In 1996 in response to the first international meeting on invasive alien species, the Global Invasive Species Programme (GISP) a collaboration between the Centre for Agriculture and Biosciences International (CABI), the International Union for Conservation (IUCN), and the Scientific Committee for Problems of the Environment (SCOPE), was launched. In 2001, GISP published a Global Strategy on Invasive Alien Species, shedding light on the magnitude of these invasive plant and animal species—which destroy agriculture and habitat—and outlined a global-scale response. In addition, the Conference of Parties (COP) to the Convention on Biological Diversity recognized the urgent need to address the impact of invasive species, and in 2002, COP6 included the adoption  of Guiding Principles for the Prevention, Introduction and Mitigation of Impacts of Alien Species that Threaten Ecosystems, Habitats or Species.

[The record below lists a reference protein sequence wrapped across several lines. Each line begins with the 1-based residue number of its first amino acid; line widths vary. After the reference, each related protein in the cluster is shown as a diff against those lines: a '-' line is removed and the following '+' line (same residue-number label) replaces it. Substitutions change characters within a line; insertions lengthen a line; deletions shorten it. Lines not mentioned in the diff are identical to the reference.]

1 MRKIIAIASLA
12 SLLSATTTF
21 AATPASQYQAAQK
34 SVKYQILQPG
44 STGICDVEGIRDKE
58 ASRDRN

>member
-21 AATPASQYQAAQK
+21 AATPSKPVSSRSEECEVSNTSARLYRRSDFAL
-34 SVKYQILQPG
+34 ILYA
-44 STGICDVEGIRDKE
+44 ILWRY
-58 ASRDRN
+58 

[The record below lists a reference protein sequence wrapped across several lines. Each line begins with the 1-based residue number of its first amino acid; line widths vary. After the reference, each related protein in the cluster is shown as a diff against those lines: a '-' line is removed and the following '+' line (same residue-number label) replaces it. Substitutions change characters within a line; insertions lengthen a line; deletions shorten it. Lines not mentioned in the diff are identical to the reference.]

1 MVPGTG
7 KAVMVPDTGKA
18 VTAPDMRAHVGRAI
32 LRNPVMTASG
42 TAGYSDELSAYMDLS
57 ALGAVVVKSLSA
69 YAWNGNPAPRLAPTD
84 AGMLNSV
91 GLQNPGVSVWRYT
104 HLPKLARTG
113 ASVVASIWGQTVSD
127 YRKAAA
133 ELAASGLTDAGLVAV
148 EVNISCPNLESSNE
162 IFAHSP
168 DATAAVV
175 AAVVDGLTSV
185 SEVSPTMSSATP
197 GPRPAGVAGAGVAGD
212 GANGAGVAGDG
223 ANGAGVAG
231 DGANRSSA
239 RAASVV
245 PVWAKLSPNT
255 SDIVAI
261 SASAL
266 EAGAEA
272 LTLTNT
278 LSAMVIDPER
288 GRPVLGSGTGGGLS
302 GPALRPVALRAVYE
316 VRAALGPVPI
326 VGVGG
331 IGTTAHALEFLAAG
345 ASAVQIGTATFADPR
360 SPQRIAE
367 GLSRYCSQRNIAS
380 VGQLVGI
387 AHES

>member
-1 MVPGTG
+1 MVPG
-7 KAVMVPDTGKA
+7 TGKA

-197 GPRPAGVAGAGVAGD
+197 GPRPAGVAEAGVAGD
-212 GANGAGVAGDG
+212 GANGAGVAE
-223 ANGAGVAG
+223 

So, given that invasive alien species were previously acknowledged as a problem and frameworks to combat them were put in place, it might be surprising that there was no initial, robust response from the international community to the 2016 fall armyworm outbreak in Africa. While the threat of invasive species had always been real, it required an outbreak of this very hungry caterpillar in Africa to translate the theoretical threat into a tangible and significant problem for the international community, governments, and the smallholder farmers directly affected by the pest.

Fall armyworm has spread rapidly across Sub-Saharan Africa, and in 2016 scientists at CABI projected that in the absence of any control measures potential annual losses to agriculture could reach $2.5 billion to $6.2 billion. And what makes this projection even more alarming is that Africa already struggles to produce enough food for the population and meet demand for exports without the presence of an invasive species like fall armyworm. Smallholder farmers and communities across the region that rely on agriculture have been hit especially hard, making fall armyworm a serious threat to food security.